I attended my hometown's rememberance day parade and service this morning. If you count my grandfather's trinket in my pocket, there were four generations of my family there.
A quaintly British affair on the seafront, the crowd of all ages spread out between the cenotaph listing the local dead of two world wars and the ANZAC memorial - a little obelisk erected in memory of the Aussies & Kiwis stationed here during the First World War, either side of service on the Western Front, or the more unfortunate in the large local military hospital - a cruel irony of history is that some of them never went home. Having survived the horrors of trench warfare, they succumbed to the 1918 Spanish Flu epidemic. They're buried in local cemetaries, their gravestones kept in good condition by always unseen hands.
As the British part of the service ended, the parade marched off a little distance down the promenade - led by a traditionally flat sounding Salvation Army band, the veterans proudly marching behind them, eyes front, ramrod straight, led by their association colours. A few were pushed along in their wheelchairs behind the main contingient, followed in turn by the local cadets - Royal Navy, Royal Marines, Army and Royal Air Force. The dignified applause that began as the veterans passed by continued as the excited toddlers from the Cub Scouts and Brownies bounced by in their bright blue jumpers, followed by their older comrades in the Scouts and Girl Guides. The spectators ambled their way to the other memorial on the seafront - not the prettiest obelisk in the world, it has to be said, but the monument commemorates a large group of young men that the town took to their hearts in 1943 and who made the ultimate sacrifice on Omaha beach and beyond in 1944/45. A grubby red, white and grey stars and stripes fluttered in the cold wind atop its' aluminium pole. It began to rain. The assembled British veterans stood stock still as the freezing shower whipped about their elderly, blazered and bemedalled bodies, the crowd pulled up their hoods or unfurled umbrellas and the mayor droned on, unheard by most of the crowd as the tannoy sytem either didn't work or was never installed this far down in the first place. The Cadets stood erect, not to be outdone by the proud old men in front of them. The Cubs and Brownies stole hearts as they imitated their elders. As suddenly as it had started, the rain stopped.
A small group of ladies in their eighties and nineties waited patiently to place thier floral tributes to lost loved ones from a faraway land upon the memorial, fewer this year than last. A bugler played 'The last post' prior to a moments emotional silence. The Salvation Army struck up a flat rendition of 'The Star Spangled Banner'. It didn't matter. It was a genuine tribute, shared by all who witnessed it. A traditional barked order that no doubt took the veterans back to their youth precluded a smart right turn, march off and swift dispersal from the parade. The veterans just as proud, the children just as enthusiastic, the crowd just as appreciative.
As the crowd dispersed, I stayed a while. Years ago I was very involved with commemorating the men who passed through this town and embarked for Normandy from the local harbour. I wanted a moment to myself, to silently remember the elderly friends I made who had survived, and those who did not. Then I saw him - a frail old man in a blue blazer and U.S. veteran's cap - blue with yellow piping. Still tall, still proud, still alive, but noticeably older. His wife clinging with fierce pride to his elbow, she'd aged just as much.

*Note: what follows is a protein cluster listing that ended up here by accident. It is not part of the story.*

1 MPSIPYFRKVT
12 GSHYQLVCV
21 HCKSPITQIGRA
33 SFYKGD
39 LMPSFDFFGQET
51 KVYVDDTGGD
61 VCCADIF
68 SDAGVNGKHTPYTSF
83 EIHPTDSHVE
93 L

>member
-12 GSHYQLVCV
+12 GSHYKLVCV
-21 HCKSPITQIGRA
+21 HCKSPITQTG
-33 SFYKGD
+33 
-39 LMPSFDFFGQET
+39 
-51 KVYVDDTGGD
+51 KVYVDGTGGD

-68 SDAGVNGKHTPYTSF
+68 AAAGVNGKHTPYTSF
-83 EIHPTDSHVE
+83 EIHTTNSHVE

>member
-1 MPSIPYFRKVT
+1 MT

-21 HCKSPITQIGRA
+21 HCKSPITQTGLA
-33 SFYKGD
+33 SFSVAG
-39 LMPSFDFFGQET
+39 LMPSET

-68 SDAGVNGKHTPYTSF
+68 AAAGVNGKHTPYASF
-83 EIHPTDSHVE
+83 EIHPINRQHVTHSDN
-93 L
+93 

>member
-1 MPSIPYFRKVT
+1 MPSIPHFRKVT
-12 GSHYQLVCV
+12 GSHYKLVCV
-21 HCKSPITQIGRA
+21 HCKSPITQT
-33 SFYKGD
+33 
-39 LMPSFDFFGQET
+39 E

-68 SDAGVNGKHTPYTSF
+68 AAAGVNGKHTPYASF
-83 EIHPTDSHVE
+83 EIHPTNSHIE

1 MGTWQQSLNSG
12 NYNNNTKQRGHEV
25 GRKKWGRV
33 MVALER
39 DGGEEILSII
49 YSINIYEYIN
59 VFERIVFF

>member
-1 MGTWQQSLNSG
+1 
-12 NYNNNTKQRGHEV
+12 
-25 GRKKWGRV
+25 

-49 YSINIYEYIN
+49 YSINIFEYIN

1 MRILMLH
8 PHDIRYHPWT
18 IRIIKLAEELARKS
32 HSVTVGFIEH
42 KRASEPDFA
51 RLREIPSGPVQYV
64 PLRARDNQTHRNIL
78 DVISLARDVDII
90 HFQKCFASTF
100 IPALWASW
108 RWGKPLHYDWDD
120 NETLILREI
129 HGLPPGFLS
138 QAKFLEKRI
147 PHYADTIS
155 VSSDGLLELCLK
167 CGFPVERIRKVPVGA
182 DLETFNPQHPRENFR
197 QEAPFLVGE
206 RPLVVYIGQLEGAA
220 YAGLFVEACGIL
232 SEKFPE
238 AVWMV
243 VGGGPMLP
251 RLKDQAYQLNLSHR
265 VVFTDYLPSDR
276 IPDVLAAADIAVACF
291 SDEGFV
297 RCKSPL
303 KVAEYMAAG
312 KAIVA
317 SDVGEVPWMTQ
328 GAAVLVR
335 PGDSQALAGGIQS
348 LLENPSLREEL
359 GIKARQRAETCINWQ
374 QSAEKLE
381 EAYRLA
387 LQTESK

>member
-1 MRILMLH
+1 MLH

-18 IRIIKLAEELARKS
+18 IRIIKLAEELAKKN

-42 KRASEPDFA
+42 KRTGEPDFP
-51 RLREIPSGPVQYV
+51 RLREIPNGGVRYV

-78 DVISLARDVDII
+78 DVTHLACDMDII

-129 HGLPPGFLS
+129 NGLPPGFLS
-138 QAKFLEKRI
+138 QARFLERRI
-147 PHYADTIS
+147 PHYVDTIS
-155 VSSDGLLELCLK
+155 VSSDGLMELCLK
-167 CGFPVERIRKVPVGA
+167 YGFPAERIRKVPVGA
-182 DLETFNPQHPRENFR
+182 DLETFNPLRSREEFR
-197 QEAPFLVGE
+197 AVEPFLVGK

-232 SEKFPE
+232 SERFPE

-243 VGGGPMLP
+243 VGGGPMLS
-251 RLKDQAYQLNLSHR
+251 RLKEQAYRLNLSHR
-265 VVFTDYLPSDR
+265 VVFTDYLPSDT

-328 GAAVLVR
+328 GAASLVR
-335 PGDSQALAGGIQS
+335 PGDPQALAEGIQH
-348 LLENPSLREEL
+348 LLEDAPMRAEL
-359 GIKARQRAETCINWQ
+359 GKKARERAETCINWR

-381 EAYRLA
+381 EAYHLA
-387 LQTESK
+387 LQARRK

I was going to stride over and renew my friendship, but my thoughts overtook me. Bob had survived Exercise Tiger, Omaha Beach, The Bocage,The Bulge, Aachen and the campaign to Czechoslovakia, and in his quiet, modest way enlightened me as to what it was like to be part of that hard journey. He never wanted to be involved at first, much preferring to live out his life without going through his often horrific experiences again. I'd approached him as I began my career as a researcher, always respectful of his wishes not to relive the horrors he'd been through, and moved on to pestering those more willing to talk.
Then one day my phone rang. Bob had decided it was important his fallen comrades should not be forgotten, and as long as I kept him out of the spotlight, he'd agree to be interviewed. His quiet dignity was an inspirational spur to me as I struggled to get things done in the face of local government indifference. You don't let people like Bob down.
He's still with us. I was so pleased to see him again. The last G.I. in my home town; a living treasure and a fine ambassador for his country. I'll tell you what he's like - years ago, the U.S. memorial was in need of a clean-up and the hourly chimes within in need of repair. Bob offered to pay for it - on his normal condition that nobody knew he did it - and told an embarrassed and ashamed local official just what the memorial stood for. It was soon clean and gleaming, with new plaques commemorating the units that passed through the town. Whether the local council or Bob paid for it we'll never know.
Like I say, I was going to go over and say hello, but something stopped me - I didn't want to intrude on a private moment. Just seeing he's still with us was enough for me. He knows who I am and what I did, more importantly people here know who Bob is and what he did. There used to be a few like Bob about at these services, GI's who had married local girls and either returned here to retire, or never went back to America at all. He's the last one left, to my knowledge. I'm proud of him. All America should be proud of him. Thanks, Bob - hope to see you at the next parade.